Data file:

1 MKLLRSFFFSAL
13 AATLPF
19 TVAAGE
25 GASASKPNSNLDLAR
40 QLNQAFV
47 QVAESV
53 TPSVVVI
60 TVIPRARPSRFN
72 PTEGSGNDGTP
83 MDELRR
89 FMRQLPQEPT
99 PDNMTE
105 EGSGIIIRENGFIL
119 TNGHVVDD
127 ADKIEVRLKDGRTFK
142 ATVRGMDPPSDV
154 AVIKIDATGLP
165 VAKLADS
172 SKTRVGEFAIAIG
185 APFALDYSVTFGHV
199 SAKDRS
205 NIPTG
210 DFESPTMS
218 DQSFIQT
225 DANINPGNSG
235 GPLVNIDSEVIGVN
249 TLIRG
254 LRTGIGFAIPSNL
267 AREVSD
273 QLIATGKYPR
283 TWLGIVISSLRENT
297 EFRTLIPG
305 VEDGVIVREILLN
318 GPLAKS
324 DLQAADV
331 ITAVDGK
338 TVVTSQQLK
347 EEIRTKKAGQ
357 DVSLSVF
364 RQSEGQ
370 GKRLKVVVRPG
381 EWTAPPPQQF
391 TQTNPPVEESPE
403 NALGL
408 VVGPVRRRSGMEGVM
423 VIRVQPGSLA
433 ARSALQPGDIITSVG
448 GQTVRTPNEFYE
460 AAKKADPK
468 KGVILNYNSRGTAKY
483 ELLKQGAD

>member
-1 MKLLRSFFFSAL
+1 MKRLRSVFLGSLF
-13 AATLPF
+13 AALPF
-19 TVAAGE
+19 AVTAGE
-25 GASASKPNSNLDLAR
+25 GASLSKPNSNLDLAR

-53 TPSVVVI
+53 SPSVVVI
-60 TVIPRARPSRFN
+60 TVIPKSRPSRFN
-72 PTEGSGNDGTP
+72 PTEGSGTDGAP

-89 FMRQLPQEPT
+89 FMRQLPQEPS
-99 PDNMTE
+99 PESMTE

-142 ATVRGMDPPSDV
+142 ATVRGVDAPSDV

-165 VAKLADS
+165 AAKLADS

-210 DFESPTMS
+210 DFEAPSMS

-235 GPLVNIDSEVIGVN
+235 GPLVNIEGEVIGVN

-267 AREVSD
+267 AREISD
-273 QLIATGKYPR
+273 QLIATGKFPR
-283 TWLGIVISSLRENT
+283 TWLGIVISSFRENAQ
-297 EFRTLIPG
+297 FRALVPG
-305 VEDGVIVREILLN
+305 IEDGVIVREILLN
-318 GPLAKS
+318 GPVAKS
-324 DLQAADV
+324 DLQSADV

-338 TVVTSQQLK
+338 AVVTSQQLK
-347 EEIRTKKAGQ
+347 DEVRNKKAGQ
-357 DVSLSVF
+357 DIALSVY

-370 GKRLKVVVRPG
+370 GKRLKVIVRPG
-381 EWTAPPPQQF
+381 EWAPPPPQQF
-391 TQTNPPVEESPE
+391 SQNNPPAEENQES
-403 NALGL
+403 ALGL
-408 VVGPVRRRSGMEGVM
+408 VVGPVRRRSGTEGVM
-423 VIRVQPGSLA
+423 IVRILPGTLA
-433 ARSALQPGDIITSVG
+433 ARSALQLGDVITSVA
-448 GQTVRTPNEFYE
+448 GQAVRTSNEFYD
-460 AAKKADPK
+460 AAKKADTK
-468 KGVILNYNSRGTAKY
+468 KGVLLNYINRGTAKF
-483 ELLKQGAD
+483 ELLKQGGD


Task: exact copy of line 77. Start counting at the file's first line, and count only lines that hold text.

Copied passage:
-235 GPLVNIDSEVIGVN